If we were to have a memorable characters contest (and we should) I’d take Grandma Dowdel, the central figure in Richard Peck’s 1998 “novel in stories” against any challenger. Bring ‘em on. Dowdel’s voluminous personality carries A Long Way from Chicago (and two follow ups) to unforgettable heights. Tough and clever, but with a heart that oh-so-occasionally comes to the surface, Dowdel is a character the reader can’t help but reckon with. – Travis Jonker
“Where there is Grandma Dowdel, there is a hoot. Take this quote, from barely 5 pages in: “”Never trust an ugly woman. She’s got a grudge against the world,”" said Grandma, who was no oil painting herself.
Although Peck only allows us to peek into Grandma’s home for one week per year, by the time we’re halfway through the book we feel like we’ve known her for as long as Effie Wilcox has (who was the object of that first comment, by the way, and who is either Grandma’s worst enemy or her best friend, depending on what day it is). But in each chapter Peck opens another door to Grandma Dowdel, and darned if he doesn’t surprise us every time. We have the privilege of watching Grandma cut the Cowgill boys down to size (which may not really be that tough, since they “”aren’t broke out with brains”"), get a whiff of her homemade cheese, which smelled “”bad enough to gas a cat”", and listen to her slice through the banker’s wife’s formalities with one sentence: My stars. The bank forecloses on people’s farms and throws them off their land, and they don’t even appreciate it. Grandma doesn’t give one whit what anybody in town thinks of her. She is ornery, wicked clever, and afeared o’ nothin’. She is fearsome to behold, but she has a compassionate side tucked away somewhere under her white bun of hair. Mostly, she is entirely marvelous to get to know. Hurray for Grandma Dowdel, and hurray for Richard Peck’s brilliant imagination.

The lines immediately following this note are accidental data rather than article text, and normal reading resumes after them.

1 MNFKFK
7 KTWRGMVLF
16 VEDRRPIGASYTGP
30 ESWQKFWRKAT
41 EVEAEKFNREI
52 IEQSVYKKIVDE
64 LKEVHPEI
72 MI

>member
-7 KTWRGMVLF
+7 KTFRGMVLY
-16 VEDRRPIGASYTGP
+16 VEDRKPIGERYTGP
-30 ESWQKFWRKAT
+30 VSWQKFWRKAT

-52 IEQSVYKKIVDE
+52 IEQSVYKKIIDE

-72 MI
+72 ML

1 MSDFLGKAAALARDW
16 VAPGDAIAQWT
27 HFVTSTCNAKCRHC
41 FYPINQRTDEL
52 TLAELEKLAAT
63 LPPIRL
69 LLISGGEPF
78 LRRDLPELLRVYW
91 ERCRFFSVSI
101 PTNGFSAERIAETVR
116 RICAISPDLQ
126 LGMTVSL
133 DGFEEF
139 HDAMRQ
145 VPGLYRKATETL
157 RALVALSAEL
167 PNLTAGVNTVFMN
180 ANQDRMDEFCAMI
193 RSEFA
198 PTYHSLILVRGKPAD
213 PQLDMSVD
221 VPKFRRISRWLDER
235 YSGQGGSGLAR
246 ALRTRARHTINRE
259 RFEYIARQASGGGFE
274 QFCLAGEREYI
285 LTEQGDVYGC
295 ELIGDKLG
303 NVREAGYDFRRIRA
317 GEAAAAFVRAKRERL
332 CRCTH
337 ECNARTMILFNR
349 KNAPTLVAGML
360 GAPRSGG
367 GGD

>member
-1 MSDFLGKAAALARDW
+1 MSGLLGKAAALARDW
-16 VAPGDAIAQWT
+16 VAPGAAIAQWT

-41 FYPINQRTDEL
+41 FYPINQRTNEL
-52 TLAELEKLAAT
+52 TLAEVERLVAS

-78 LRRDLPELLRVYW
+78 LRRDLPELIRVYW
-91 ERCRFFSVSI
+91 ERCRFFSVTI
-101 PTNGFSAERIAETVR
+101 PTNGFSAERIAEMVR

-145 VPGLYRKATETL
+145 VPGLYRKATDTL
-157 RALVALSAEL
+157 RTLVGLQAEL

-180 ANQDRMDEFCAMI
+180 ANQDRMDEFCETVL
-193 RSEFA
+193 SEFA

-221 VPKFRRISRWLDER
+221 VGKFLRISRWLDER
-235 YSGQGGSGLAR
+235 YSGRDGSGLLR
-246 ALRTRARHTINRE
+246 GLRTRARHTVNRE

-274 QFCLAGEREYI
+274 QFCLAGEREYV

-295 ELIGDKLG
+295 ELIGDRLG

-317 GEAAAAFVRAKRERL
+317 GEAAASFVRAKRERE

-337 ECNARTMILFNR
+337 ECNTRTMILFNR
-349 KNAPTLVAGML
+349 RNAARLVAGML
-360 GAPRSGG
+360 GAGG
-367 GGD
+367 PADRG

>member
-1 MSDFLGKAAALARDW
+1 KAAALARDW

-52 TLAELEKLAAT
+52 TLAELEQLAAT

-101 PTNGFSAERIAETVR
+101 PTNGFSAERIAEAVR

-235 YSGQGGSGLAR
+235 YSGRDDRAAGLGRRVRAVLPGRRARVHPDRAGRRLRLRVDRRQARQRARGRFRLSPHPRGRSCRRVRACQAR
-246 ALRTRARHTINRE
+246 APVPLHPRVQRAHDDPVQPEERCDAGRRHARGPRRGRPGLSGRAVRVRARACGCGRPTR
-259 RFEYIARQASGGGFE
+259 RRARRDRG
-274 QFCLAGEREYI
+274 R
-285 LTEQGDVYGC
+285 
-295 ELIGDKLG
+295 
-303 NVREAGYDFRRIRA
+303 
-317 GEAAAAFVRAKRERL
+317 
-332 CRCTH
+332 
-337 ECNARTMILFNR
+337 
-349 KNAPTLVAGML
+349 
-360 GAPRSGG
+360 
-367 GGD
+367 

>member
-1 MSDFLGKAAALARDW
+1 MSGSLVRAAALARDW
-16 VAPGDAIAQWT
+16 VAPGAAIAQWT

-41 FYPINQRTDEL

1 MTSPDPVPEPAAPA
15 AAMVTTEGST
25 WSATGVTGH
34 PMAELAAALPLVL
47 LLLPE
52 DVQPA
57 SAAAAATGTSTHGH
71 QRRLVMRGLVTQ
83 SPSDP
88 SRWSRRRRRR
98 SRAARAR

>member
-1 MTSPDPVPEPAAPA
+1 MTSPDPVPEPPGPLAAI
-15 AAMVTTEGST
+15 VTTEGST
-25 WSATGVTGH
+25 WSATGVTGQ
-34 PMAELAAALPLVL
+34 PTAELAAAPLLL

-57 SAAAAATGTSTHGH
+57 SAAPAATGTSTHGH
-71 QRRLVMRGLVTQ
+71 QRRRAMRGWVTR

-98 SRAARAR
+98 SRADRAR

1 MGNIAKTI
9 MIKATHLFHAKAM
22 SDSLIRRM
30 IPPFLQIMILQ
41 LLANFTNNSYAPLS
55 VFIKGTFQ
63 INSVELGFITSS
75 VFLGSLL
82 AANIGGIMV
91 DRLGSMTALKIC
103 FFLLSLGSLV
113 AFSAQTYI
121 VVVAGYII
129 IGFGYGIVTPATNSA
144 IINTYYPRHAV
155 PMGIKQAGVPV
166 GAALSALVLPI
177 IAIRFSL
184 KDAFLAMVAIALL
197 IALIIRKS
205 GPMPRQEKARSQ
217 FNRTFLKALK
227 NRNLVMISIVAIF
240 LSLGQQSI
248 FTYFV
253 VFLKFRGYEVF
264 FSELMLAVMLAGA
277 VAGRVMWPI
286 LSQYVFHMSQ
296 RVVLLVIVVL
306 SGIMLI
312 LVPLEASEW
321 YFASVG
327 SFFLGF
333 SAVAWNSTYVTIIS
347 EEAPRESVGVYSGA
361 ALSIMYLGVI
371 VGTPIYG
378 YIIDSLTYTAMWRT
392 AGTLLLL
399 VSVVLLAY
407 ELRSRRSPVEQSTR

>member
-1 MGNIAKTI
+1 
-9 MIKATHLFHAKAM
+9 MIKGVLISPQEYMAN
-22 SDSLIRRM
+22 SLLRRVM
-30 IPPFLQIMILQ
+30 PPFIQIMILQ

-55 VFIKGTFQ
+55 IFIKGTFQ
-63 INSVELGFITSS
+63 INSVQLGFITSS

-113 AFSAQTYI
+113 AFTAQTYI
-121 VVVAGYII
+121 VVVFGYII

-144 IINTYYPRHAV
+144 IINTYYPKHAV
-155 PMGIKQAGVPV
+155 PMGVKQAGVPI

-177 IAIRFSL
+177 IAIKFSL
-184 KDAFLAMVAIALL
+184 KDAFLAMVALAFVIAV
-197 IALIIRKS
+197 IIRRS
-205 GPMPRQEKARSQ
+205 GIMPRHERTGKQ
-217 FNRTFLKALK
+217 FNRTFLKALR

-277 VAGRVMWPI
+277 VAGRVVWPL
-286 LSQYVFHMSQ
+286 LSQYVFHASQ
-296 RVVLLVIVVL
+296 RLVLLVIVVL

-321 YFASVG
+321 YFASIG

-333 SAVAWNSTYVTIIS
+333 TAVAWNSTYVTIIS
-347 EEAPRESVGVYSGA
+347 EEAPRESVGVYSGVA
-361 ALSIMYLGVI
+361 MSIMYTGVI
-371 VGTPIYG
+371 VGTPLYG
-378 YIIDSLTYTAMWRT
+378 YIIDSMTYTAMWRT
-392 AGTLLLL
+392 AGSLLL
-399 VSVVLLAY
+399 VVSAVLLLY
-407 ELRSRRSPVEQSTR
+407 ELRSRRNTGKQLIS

I heard Richard Peck speak once, and was absolutely stunned by his eloquence. He can spin a yarn a country mile and read Shakespeare like he dictated it to Will. He’s amazing.” – Kristi Hazelrigg
Sure, I could have cut that down somewhat, but where Grandma Dowdel is concerned it is best to be loquacious. And Kristi has pretty much perfectly put her finger right dab down on what it is about this character that makes people love her so very very much.
Unlike some books, Grandma Dowdel isn’t one for flitting about a list of this sort. Her position last time? 64. This time she eased down a place or two, but basically she’s sitting pretty in the same slot. Just the way she likes it.
The plot synopsis according to Publishers Weekly read, “Although the narrator, Joey, and his younger sister, Mary Alice, live in the Windy city during the reign of Al Capone and Bugs Moran, most of their adventures occur ‘a long way from Chicago,’ during their annual down-state visits with Grandma Dowdel. A woman as ‘old as the hills,’ ‘tough as an old boot,’ and larger than life (‘We could hardly see her town because of Grandma. She was so big, and the town was so small’), Grandma continually astounds her citified grandchildren by stretching the boundaries of truth. In eight hilarious episodes spanning the years 1929-1942, she plots outlandish schemes to even the score with various colorful members of her community, including a teenaged vandal, a drunken sheriff and a well-to-do banker. Readers will be eager to join the trio of Grandma, Joey and Mary Alice on such escapades as preparing an impressive funeral for Shotgun Cheatham, catching fish from a stolen boat and arranging the elopement of Vandalia Eubanks and Junior Stubbs.”